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Top Ten Fibroid Facts

April 10th, 2010

Fibroids stand as a leading problem for a large portion of women. Up to 40 percent of women age 35 and older have uterine fibroids of a significant size. Furthermore, African-American women are at an even greater  risk of being affected by fibroids, in which as many as 50 percent of black women have fibroids of a significant size.

Fibroid tumours may start in women when they are in their 20′s, however, most women do not begin to have symptoms until they are in their late 30’s or 40’s. In most cases, physicians are not able to predict if a fibroid will grow or cause symptoms.

Although the exact cause for fibroid development is still unclear, studies have shown that most of the women affected by fibroids are in their childbearing years. Also, African American develop fibroids more often and at a younger age than women of other ethnic groups.

Due to the alarming number of women that are affected by fibroids, the Fibroid Treatment Collective offers “Top 10 Things Women Should Know About Fibroids.” 

1.  Uterine fibroids can affect women of all ages, but are most common in women ages 40 to 50.

2.  Depending on size, location and number of fibroids, common symptoms include:

  • Pelvic pain and pressure
  • Excessive bleeding, including prolonged periods and passage of clots, which can lead to anemia.
  • Abdominal swelling
  • Pressure on the bladder, leading to frequent urination
  • Pressure on the bowel, leading to constipation and bloating
  • Infertility

3.  No one is sure why women develop fibroids which affect 40% of women over 35 years in America and have a high rate of incidence among African Americans.  There is a possible link between uterine fibroid tumors and estrogen production.

4.  Fibroids are diagnosed with an ultrasound in their gynecologist’s office.  Magnetic Resonance Imaging (MRI) is also used to determine how fibroids can be treated and provide information about any underlying disease.

5.  Uterine fibroids can be treated with surgery, including hysterectomy, which removes the entire uterus, and myomectomy, which removes the fibroids but leaves the uterus. Both are major surgeries.

6.  Approximately 600,000 hysterectomies are performed annually in the United States, about 300,000 due to uterine fibroids.

7.  Over 50 percent of women who get hysterectomies have their ovaries removed, rendering them infertile.

8.  Embolization has emerged as the safest, simplest, cost effective way to treat fibroids. Embolization requires a very small incision. Embolization basically cures fibroids by starving them.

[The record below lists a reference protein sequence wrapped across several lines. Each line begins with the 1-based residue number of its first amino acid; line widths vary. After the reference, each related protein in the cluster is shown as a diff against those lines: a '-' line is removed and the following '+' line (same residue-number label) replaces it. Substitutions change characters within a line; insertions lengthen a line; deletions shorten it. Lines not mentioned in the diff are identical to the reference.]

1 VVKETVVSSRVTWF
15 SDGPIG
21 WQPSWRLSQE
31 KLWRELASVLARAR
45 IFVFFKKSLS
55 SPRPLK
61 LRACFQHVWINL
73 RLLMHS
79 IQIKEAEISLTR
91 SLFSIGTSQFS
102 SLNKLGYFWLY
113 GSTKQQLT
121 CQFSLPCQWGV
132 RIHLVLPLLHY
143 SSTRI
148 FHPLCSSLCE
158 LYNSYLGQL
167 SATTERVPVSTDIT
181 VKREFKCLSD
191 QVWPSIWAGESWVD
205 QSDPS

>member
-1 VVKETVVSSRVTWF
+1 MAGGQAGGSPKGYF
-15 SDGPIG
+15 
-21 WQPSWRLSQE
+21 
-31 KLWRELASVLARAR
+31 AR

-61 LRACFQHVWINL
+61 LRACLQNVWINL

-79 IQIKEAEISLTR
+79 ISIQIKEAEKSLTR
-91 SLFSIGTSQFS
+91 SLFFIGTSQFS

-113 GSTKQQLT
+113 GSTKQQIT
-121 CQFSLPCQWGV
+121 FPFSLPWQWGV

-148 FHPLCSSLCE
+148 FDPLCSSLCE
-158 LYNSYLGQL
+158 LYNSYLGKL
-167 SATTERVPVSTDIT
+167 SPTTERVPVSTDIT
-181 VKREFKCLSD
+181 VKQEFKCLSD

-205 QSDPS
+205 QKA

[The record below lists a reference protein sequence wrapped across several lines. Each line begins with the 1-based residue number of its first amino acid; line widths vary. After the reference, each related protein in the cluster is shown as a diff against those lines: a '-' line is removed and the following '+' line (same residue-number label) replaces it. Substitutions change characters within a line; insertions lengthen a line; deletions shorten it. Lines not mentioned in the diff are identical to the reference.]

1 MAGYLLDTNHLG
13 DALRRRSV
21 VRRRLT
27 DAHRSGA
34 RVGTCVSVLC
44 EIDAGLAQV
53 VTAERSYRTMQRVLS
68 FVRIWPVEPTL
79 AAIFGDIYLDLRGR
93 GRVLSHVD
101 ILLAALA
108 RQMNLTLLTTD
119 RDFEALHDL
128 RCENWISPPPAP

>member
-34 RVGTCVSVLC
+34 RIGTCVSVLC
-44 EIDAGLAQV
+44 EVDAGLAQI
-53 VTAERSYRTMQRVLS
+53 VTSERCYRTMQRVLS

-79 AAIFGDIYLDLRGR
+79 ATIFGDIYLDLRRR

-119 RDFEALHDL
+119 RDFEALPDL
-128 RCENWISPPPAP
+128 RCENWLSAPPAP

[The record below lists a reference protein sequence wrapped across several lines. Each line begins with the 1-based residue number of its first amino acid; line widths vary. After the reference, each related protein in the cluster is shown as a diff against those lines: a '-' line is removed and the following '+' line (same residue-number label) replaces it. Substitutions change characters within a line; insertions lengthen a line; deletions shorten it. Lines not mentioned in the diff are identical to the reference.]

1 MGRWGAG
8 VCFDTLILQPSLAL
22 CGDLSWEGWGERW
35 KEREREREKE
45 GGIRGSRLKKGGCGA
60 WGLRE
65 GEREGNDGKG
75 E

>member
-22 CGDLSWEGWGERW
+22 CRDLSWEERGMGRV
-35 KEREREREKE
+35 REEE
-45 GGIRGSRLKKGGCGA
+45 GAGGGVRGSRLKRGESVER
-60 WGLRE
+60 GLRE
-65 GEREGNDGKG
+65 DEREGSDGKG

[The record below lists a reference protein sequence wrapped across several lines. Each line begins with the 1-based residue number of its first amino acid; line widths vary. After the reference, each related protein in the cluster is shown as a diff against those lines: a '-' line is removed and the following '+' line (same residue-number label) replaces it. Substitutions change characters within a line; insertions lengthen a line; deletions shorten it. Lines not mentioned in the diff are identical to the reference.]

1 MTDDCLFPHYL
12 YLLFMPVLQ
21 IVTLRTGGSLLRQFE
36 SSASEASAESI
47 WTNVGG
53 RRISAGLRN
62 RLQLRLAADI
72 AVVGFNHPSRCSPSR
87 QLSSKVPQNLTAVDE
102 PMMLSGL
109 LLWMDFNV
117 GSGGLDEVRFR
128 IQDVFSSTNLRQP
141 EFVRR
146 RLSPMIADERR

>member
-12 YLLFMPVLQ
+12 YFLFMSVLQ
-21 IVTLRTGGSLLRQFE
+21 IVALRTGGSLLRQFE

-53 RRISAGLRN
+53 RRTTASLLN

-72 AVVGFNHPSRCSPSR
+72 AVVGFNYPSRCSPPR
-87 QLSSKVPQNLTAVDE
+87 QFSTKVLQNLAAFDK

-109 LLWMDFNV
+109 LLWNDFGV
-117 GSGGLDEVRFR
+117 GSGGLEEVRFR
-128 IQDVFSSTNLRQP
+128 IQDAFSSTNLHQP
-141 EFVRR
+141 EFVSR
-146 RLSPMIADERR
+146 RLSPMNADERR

9.  Uterine Fibroid Embolization has an overall success rate of 94 percent.

10.  Recurrence after embolization has not occurred. This is one of its major advantages over myomectomy, where fibroids which have been surgically removed often grow back.

If you have been diagnosed with fibroids or want to find out more information about fibroids and the embolization procedure, we invite you to email us at or give us a call at 866-362-6463. You can also learn more by participating in our live chat Monday through Friday from 9 a.m. to 5 p.m. PST.   

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52 Responses to “Top Ten Fibroid Facts”

  1. Hello Ladies,

    If you have been diagnosed with Fibroids, please do not ignore them, I am 42 years old and was diagnosed with Fibroids 5 years ago. Because I never experienced the typical complications (cramping and heavy bleeding during my menstrual cycle) I did not have them removed. However, I would have them checked annually to see if they had grown or to see if more had developed. Although, they had grown and I developed more, I still did nothing, because still no cramping or heavy bleeding. A few days ago I had started experiencing some leg pain, leg swelling and shortness of breath. I immediately went to the ER and was diagnosed with Deep Vein Thrombosis DVT, blood clots in leg and a Pulmonary Embolism PE, a blockage of the main artery of the lung. Since I have never been a sickly person I am terrified at this point. I am trying to stay positive and I have faith that I will be ok once my fibroids have been removed, which is the plan to my recovery. I just say to you all pay attention to your bodies and never ignore a health issue because of lack of symptoms, because you may pay for it in the end. Much love to you all and thank you for reading my story.

  2. Christine says:

    Your story is very close to mine. No major bleeding symptoms just meant that the fibroid was on the outside. .. I was being monitored but doctors didn’t want to surgically intervene because I wasn’t bleeding or because I didn’t have children. Finally one agreed and I just had a hysterectomy. 10 lb fibroid removal – size of 2 large grapefruits fused together. I am healing now but feel much better. . Less pressure on my bladder.
    I concur. Don’t ignore the ‘silent’ symptoms and advocate for your own health.

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